Potter and teacher turned painter Mick Cartwright is an abstract painter who uses a technique of collage – layering torn, coloured paper onto painted backgrounds using paper stencils to define the more significant shapes. He is interested in exploring ideas about the ambiguity and illusion of suggested depth on the flat surface of paintings. This has led him to combine ideas about colour, pattern and surface with autobiographically inspired shapes into ever larger compositions on canvas or linen. He tells us more
I don’t think it suddenly dawned on me that a new career as a painter beckoned, there were a lot of circumstances that contributed to my decision over a considerable passage of time.
The most significant was returning to study on a part-time Fine Art IMP programme at Exeter College of Art and Design with John Danvers the painter, as tutor. I’ve always maintained both a professional and personal interest in contemporary art and the opportunity to examine, through discussion, the development of modern art on a more critical/intellectual level was highly interesting and inspirational. Basically it made me believe ‘anything is possible’.
I have always drawn and made images of one form or another.
When I was a potter I worked in the ‘traditional revivalist’ ie Leach style (I worked at St Ives for two years), but eventually concluded that I was essentially a skilful craftsman rather than an imaginative designer.
As a painter I still admire traditional painting skills and never cease to be amazed at how many highly competent, traditional artists still maintain a livelihood producing art that, intellectually at least remains unchanged since that of the late 19th and early 20th century.
I still make traditional drawings and paintings, they are part of who I am, but they do not challenge me creatively or intellectually and are almost a secret vice.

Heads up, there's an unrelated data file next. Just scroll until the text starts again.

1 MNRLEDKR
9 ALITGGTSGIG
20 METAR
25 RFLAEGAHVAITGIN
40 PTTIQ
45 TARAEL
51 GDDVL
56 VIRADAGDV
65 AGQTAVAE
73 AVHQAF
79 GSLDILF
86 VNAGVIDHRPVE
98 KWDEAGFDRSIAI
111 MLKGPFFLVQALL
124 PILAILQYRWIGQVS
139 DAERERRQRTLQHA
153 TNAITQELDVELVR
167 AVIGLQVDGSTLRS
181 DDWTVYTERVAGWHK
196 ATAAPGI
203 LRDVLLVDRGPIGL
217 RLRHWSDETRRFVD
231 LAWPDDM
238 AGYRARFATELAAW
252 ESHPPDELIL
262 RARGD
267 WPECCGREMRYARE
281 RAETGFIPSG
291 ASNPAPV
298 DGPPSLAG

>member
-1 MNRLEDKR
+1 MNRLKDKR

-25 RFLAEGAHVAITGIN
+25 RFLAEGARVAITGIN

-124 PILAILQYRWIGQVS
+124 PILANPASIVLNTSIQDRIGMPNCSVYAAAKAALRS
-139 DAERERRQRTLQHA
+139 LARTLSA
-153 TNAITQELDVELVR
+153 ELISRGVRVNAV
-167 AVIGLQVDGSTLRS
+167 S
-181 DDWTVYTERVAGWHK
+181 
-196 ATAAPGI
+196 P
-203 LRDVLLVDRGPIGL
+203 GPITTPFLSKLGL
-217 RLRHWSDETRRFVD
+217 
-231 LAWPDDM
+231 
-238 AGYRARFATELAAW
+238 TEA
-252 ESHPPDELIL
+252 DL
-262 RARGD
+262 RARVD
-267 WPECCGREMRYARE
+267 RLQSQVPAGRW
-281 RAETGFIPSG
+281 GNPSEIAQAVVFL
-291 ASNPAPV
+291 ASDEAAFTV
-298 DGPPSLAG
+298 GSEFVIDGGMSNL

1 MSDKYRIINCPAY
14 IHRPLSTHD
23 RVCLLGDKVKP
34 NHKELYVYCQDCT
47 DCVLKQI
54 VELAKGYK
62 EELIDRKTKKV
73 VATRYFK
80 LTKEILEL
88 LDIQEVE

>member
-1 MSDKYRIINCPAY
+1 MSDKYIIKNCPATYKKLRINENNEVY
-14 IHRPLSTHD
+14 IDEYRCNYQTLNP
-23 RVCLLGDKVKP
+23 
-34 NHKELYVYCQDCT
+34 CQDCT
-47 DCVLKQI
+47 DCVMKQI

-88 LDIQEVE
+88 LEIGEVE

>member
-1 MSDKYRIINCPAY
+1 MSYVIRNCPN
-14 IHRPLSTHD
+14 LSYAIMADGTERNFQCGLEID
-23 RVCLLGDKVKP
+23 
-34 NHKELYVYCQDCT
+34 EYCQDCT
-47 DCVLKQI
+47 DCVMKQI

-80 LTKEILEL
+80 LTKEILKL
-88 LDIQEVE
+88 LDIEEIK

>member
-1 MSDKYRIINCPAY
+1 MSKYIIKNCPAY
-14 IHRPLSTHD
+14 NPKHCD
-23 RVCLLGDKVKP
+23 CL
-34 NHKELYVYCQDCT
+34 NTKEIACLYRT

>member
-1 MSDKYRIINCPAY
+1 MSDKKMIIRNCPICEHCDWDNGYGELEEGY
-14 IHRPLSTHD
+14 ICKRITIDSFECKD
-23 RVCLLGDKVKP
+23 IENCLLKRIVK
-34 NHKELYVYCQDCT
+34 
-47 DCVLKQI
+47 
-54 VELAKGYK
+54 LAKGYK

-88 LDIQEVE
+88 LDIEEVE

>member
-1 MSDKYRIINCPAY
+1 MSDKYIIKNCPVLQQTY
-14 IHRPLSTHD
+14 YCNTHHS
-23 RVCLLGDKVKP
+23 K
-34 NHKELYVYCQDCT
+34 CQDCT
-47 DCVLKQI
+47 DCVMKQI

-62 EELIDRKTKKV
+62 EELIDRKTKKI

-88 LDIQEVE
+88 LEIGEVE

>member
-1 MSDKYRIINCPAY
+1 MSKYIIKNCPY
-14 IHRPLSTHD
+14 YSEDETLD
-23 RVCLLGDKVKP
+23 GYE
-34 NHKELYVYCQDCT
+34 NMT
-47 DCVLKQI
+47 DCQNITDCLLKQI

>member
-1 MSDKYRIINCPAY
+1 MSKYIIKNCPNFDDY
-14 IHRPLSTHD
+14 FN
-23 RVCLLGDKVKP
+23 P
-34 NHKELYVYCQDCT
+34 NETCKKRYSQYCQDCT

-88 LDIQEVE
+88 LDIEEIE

My current work has evolved quite organically from experimental processes related to landscape themes using torn, coloured paper stuck down and worked onto with further applications of paint producing ‘impressionistic’ images. I became somewhat obsessed with the process itself and the effects of layering colours and torn rather than cut or painted edges. Unlike my previous practise of making images in direct response to observation I now make images based on thoughts and process.
The subject has become the ‘idea’ of actually making a painting. I didn’t think much at all when I made a pot, it was purely a series of pragmatic decisions. I now think more than I paint – ‘what shapes fit where?’, ‘what colour/s work?’, ‘where do I go with the next painting?’ My process is rather painstaking, tearing and cutting sometimes tiny pieces of paper on quite a large scale so I have quite a lot of time to think. Pot making for me was constant physical rather than mental engagement.
One of your hardest questions is about the art I most identify with. I love all art sometimes without much discernment or critical analysis. I have an odd romantic attachment to 1950s London artists. David Hockney stated his desire to escape the dull austerity of the post war London art scene for the light and colour of West Coast America whereas I love the greys and drab reds and yellows associated with this time and place. Michael Andrews, Patrick George and Frank Aubarch are particular favourites.
My work has been influenced by Bridget Riley, Sean Scully and Gilbert and George (paintings) along with the work of Fiona Rae and Agnes Martin. I think Pop artists in particular are fascinated by and play with the power of artifice. The illusion of representation is embedded in the very nature of painting however Bridget Riley’s work, in particular, successfully and creatively examines the phenomenon of visual illusion.
My most recent work has an autobiographical theme and representational shapes have crept into the compositions thus opening up a whole new field of possibilities. The work can appear quite formal and pre conceived whereas in reality I begin with only a small seed of an idea and the work grows as a sequence of very spontaneous and intuitive decisions. Just like opening a pottery kiln I need to be surprised by the finished piece.
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